Practically impossible to furnish printed copies of 26,000-page charge sheet to 55 Karuvannur accused: ED

  • ED seeks special court's permission to provide soft copies of the voluminous charge sheet to the accused, instead of printed copies
  • ED says it will need 13 lakh sheets and Rs 12 lakh if the court directs it to service the accused with hard copies of the charge sheet
Enforcement Directorate
Enforcement Directorate logo. Representational image: Onmanorama

Kochi: The Directorate of Enforcement (ED), investigating the Karuvannur bank scam, has approached the special court with a request to allow it to furnish electronic copies of the voluminous charge sheet to the 55 accused and not to insist on printed copies.

"The charge sheet has 26,000 pages and it is practically impossible to furnish 55 hard copies of the document", said M J Santhosh, the special prosecutor of ED, in his petition to the Special Court hearing money laundering cases in Kochi. Judge Shibu Thomas heard the petition on Friday and is likely to pronounce the order on Tuesday, he said.

According to Section 207 in the Code of Criminal Procedure (CrPC), the accused has the right to access documents the prosecution will rely on during the trial. It says the magistrate shall without delay furnish to the accused, free of cost, a copy of the police report, the FIR, statements of all the witnesses the prosecution proposes to examine, confessions, and other documents attached to the police report.

If the document is voluminous, the accused will only be allowed to inspect it either personally or through a pleader in court.

Santhosh said that Section 207 does not specify that the copy should be printed. "The document is voluminous, but we want the accused to have it as soft copies," he said.

He estimated that the ED would need 13 lakh paper sheets and Rs 12 lakh if the court directed the central agency to serve the accused with hard copies of the document. On November 1, the day on which the charge sheet was filed, ED brought the 26,000-page document to court in six boxes.

Indian courts led by the Chief Justice of India have set the lofty goal of going paperless but are still debating whether the charge sheet can be shared with the accused in soft copies.

The CBI, investigating the Vyapam professional examination scam in Madhya Pradesh, is in the Supreme Court seeking permission to give soft copies of the charge sheet to accused Abhishek Sachan alias Abhishek Singh. The case has been in the apex court since September 2020.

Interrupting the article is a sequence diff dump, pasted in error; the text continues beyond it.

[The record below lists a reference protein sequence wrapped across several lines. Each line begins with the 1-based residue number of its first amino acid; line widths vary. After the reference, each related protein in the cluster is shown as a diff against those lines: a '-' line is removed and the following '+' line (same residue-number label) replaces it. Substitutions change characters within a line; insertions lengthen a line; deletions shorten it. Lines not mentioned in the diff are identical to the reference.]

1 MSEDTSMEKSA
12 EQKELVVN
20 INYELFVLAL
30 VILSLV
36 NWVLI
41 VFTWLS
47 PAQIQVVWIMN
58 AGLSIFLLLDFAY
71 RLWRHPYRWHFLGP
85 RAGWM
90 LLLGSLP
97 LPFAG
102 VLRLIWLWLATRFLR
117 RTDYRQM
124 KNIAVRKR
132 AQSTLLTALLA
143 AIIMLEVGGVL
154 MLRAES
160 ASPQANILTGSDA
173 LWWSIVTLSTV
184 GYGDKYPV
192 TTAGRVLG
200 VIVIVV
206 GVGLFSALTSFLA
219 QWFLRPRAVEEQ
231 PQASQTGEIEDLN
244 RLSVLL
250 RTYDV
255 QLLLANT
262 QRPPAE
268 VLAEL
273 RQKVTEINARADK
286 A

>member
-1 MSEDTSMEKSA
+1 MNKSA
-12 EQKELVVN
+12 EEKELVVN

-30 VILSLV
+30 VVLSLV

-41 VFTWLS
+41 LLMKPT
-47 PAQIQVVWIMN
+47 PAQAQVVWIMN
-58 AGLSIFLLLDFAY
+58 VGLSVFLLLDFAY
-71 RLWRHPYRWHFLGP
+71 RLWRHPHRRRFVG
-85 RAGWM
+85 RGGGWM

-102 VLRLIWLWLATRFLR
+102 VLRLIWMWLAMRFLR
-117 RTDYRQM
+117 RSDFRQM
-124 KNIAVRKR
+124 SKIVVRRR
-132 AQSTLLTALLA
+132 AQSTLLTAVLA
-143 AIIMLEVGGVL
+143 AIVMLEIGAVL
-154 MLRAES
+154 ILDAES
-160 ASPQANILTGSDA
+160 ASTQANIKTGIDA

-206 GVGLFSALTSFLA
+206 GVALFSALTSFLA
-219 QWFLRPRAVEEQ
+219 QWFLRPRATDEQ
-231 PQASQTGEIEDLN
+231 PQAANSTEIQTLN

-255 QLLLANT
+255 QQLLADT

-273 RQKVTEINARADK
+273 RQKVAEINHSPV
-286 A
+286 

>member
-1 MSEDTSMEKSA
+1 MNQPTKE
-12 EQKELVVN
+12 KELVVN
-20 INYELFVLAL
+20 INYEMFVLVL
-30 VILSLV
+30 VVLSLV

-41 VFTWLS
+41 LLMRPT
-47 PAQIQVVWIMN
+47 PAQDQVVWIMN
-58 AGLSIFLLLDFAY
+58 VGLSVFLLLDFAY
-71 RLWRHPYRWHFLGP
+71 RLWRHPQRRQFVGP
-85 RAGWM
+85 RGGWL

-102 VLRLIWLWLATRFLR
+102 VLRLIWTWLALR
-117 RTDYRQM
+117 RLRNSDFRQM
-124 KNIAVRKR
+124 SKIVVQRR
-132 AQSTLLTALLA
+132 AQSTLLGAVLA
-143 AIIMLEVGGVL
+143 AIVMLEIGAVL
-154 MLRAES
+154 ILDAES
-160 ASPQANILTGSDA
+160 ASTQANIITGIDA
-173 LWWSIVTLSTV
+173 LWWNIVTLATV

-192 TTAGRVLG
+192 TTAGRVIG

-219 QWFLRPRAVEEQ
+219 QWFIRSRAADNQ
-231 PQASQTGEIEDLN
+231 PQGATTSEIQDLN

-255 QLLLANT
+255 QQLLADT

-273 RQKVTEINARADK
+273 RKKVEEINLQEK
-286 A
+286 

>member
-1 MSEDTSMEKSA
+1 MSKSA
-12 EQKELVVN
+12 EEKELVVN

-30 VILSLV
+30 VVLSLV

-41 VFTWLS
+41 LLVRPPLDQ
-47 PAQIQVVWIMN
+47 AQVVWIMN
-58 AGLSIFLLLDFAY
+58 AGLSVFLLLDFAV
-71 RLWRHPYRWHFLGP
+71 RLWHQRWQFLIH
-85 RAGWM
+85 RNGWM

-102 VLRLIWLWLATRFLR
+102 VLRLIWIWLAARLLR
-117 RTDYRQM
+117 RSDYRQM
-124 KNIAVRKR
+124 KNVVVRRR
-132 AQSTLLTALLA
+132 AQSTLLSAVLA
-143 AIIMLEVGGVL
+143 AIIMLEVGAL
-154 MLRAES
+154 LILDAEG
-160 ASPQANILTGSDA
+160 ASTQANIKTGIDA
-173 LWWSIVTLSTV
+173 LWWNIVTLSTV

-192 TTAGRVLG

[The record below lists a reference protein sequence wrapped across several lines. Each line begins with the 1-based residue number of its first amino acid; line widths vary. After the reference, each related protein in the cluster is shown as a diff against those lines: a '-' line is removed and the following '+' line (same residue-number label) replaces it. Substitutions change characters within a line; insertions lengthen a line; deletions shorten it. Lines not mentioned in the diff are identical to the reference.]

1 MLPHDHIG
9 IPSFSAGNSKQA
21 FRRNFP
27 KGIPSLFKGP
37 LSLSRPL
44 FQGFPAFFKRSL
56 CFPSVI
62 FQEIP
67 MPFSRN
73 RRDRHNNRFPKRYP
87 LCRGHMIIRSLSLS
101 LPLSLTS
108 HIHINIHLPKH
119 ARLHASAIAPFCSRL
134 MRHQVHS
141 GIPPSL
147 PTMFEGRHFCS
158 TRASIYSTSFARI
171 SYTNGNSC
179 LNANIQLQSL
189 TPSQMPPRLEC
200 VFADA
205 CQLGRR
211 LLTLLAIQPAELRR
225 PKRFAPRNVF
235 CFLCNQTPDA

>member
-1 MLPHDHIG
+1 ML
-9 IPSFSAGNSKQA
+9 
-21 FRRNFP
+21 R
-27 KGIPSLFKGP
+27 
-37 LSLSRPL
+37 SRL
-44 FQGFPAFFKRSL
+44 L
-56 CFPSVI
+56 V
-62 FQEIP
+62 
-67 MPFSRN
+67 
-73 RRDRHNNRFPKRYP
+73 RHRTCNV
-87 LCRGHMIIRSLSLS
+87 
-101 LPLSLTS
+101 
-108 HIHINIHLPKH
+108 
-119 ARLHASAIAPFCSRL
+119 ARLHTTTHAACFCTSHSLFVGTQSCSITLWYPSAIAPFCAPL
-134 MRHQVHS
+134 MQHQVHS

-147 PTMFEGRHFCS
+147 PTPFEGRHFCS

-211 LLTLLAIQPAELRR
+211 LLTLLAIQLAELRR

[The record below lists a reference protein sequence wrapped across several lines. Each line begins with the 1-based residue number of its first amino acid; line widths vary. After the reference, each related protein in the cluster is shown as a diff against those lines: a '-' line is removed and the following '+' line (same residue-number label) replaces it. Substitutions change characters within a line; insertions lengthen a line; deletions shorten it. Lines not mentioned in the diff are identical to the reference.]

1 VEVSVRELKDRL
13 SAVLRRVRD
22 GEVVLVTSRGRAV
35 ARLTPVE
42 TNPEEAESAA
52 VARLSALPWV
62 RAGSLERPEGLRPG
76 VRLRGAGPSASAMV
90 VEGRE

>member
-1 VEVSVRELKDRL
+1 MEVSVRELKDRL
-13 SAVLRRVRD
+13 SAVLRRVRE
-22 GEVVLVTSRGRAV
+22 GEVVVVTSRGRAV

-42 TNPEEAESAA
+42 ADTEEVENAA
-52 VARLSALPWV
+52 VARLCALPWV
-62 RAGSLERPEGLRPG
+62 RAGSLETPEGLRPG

The central agency's request was earlier rejected by a Special Court hearing the Vyapan cases in Jabalpur and the Jabalpur bench of the Madhya Pradesh High Court in 2019.

The ED in its petition to the Special Court cited actor Dileep's case where the Supreme Court said that the provision of denying documents to the accused on the ground that they are voluminous cannot be invoked if they are 'electronic records'.

Santhosh said the Special Court judge Shibu Thomas was inclined to accept its petition. "The judge was supportive. He said when the courts are going paperless, we should also change and there is no point in resisting technology," the special public prosecutor said, recalling the court's observation.

The judge said if the charge sheet was furnished as soft copies, he could refer to them at home or while travelling. "So I think he will agree to our request," he said.

ED has submitted to the court 55 printed copies of 300-page 'complaint' and 55 soft copies of documents, including statements of accused and witness in pendrive to be given to the accused, Santhosh said.

The comments posted here/below/in the given space are not on behalf of Onmanorama. The person posting the comment will be in sole ownership of its responsibility. According to the central government's IT rules, obscene or offensive statement made against a person, religion, community or nation is a punishable offense, and legal action would be taken against people who indulge in such activities.